The 2023 Safety Stand Down theme is “Lithium-Ion Batteries: Are you Ready?” The Center for Public Safety Excellence (CPSE) is participating in this year’s Safety Stand Down by highlighting performance indicators (PI) and core competencies (CC) from the Commission on Fire Accreditation International (CFAI) 10th edition model that relate to the five daily focus areas.
- International Association of Fire Chiefs Safety, Health and Survival Section
- National Volunteer Fire Council
- National Fire Protection Association
- Fire Department Safety Officers Association
- International Association of Fire Fighters
It is supported by national and international fire and emergency service organizations as well as health and safety-related organizations and agencies.
Check back each day for a PI/CC that relates to the theme and additional information on how to address the PI/CC in your department.
Core Competency 2B.1 from the CFAI 10th edition addresses recognition of hazards:
CC 2B.1– The agency has a documented and adopted methodology for identifying , assessing, categorizing, and classifying all risks (fire and non-fire) throughout their community or areas of responsibility.
Agencies have a responsibility to identify all hazards that may contribute to the ignition, spread, or magnitude of fire in their communities. It has been determined that the presence of lithium-ion batteries, in all forms, are posing a special and unique risks to all responders. Agencies should include the identification of any known lithium-ion battery storage facilities within their community risk assessment and their response to these incidents addressed in their standards of cover.
Core Competency 5E.3 from the CFAI 10th edition addresses firefighting operations.
CC 5E.3 – Given the agency’s community risk assessment/standards of cover and emergency performance statements, the agency meets its staffing, response time, station(s), pumping capacity, apparatus and equipment deployment objectives for each type and magnitude of fire suppression incident(s).
The fire service continues to identify the inherent risks involved in fighting fires ignited by, or involving facilities, and other commonly used equipment including vehicles, that use lithium-ion batteries. Everyone involved in firefighting activities, including all of those involved in addressing those critical tasks identified in the agency’s standards of cover, should consider all possible tactical considerations related to fighting fires involving lithium-ion batteries.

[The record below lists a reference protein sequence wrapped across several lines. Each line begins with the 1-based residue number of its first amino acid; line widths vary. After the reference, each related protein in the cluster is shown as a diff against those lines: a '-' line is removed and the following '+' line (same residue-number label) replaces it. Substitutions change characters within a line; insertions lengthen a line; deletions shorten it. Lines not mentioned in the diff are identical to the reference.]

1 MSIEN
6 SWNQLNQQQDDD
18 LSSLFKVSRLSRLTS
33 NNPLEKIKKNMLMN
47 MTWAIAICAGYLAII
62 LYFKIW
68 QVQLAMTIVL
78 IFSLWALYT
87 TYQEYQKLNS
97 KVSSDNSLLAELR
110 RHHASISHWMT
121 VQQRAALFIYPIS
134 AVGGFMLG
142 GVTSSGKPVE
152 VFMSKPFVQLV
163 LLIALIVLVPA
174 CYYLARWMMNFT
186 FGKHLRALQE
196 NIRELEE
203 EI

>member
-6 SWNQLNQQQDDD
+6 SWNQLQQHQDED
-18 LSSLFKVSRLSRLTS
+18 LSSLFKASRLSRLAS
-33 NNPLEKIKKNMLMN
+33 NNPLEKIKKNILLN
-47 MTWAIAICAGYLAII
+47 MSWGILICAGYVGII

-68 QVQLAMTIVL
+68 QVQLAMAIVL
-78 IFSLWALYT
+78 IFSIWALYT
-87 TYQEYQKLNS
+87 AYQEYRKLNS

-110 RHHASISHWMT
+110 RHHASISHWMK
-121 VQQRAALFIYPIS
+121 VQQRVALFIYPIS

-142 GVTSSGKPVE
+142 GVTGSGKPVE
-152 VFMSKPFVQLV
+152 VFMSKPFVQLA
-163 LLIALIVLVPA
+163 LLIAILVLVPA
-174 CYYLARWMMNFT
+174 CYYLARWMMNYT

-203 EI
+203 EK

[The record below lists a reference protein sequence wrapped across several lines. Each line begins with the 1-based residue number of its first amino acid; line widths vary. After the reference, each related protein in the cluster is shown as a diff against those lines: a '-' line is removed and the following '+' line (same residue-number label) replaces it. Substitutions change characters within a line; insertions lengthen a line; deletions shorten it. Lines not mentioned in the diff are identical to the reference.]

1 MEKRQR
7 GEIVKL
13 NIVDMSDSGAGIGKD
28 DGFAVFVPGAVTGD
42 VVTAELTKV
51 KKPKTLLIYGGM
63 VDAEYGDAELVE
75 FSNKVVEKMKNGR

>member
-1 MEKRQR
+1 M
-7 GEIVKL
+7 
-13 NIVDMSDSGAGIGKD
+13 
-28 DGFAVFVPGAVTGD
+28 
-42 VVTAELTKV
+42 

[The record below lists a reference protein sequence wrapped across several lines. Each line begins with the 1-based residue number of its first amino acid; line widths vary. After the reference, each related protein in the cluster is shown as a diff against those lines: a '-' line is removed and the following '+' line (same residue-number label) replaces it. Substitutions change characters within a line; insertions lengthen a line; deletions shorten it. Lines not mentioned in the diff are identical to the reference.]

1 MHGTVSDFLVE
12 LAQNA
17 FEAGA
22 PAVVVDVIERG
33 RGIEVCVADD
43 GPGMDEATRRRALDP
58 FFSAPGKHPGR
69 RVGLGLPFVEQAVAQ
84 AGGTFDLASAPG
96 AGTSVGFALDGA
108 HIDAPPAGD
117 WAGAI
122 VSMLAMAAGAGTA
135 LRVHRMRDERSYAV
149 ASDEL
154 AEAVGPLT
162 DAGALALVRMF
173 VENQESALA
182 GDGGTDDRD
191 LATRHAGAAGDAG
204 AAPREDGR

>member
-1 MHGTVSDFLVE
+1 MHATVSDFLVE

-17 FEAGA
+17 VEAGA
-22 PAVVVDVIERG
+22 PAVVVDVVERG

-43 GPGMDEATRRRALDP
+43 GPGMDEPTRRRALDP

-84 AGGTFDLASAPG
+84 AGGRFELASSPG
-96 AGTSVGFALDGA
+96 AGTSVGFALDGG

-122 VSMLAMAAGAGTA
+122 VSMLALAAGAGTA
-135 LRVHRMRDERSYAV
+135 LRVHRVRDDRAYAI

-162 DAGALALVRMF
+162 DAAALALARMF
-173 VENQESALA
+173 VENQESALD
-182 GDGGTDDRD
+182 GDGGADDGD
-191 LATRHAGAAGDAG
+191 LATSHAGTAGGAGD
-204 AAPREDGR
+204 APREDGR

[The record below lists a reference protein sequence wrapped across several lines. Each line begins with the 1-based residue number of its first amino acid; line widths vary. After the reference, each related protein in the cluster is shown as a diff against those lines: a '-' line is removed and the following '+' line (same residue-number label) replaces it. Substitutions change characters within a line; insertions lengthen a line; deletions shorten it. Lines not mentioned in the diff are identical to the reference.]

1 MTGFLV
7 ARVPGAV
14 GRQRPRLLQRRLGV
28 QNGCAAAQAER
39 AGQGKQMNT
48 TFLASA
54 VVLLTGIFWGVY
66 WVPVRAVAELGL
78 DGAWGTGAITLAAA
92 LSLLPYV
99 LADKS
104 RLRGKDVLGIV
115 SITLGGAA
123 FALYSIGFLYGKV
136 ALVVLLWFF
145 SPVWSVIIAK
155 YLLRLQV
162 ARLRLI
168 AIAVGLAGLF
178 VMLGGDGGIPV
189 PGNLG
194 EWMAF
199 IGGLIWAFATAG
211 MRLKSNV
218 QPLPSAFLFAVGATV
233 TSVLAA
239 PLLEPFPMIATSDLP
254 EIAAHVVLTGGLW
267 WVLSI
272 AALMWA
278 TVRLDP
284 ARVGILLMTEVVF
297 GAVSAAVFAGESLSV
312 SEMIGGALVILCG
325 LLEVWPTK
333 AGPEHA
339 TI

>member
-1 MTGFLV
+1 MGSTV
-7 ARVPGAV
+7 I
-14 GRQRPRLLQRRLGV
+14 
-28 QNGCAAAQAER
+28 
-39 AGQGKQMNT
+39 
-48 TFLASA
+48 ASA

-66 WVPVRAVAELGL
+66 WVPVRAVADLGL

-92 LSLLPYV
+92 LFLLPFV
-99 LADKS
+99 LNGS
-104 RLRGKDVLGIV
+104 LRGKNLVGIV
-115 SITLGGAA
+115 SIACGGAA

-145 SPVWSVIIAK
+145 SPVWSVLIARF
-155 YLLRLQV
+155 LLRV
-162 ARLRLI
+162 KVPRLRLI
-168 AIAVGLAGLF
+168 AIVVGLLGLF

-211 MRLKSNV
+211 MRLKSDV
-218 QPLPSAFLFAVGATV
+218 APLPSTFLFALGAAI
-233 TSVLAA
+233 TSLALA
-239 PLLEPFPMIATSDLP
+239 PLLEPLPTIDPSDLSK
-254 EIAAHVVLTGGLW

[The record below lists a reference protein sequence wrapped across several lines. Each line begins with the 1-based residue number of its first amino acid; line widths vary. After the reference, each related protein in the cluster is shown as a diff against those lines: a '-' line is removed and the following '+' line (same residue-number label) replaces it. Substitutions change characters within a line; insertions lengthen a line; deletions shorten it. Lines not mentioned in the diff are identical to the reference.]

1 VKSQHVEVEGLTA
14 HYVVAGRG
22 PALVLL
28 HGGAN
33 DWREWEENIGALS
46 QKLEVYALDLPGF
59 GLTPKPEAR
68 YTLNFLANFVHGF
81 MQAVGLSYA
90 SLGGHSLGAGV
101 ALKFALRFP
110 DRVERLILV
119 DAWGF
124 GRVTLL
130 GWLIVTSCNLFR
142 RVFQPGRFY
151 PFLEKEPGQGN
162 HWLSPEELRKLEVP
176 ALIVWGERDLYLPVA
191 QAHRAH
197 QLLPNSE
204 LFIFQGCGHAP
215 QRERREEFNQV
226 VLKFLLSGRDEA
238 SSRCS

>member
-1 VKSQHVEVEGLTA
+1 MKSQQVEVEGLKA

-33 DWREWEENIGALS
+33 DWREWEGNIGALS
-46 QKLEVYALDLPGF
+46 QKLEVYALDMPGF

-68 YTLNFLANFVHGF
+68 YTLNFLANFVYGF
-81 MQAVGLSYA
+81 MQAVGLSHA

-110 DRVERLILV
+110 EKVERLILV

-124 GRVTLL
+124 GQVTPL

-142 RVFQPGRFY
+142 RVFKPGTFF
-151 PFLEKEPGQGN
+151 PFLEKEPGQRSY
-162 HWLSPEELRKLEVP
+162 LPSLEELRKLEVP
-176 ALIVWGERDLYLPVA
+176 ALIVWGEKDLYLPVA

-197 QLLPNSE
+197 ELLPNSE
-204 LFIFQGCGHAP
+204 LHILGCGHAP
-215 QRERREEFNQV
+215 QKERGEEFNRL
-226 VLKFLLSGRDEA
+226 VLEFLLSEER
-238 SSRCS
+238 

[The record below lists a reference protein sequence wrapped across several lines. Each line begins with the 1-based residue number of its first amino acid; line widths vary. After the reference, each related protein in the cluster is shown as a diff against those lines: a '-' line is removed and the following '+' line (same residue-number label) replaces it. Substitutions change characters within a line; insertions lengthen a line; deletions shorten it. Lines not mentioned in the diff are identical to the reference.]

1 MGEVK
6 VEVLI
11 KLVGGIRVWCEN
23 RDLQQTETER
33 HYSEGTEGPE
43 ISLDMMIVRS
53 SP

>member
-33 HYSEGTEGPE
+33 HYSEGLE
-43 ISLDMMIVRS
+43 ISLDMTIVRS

Core Competency 8A.1 from the CFAI 10th edition addresses firefighter safety through training.
CC 8A.1 – The agency has a process in place to identify training needs, including tasks, activities, knowledge, skills, and abilities.
An agency’s top priority is the safety of their firefighters. Technologies found in today’s response environment are exposing firefighters to new and unexpected risks. Specifically, agencies must consider the specific risks to responder safety during incidents involving lithium-ion batteries and other related electrical storage facilities. Firefighter safety programs should consider the identification, information, training, and operational response strategies related to these risks when agencies develop their overall firefighter health and safety guidelines.
Performance Indicator 11A.6 from the CFAI 10th edition address post-incident considerations
11A.6 – The agency uses near miss reporting to elevate the level of situational awareness to teach and share lessons learned from events that could have resulted in a fatality, injury, or property damage.
The sharing of information related to an agency’s emergency response experiences is important to the safety of all first responders. It is critical that agencies develop a protocol that involves their continuous participation in a firefighter near-miss reporting program. Agencies should consider their participation in near-miss reporting a two-way information highway where they not only report near-miss situations experienced within their own agencies, but they must use those reported misses as training opportunities for their own firefighters.
Core competency 5B.1 from the CFAI 10th edition address public education.
CC 5B.1 – The public education program targets specific risks, behaviors, and audiences identified through incident, demographic, and program data analysis and the community risk assessment/standards of cover.
With the risk of fire incidents involving lithium-ion batteries becoming a global issue, fire agencies must focus on specific public education programs that will educate residents on how to best use, store, and maintain equipment that use lithium-ion batteries.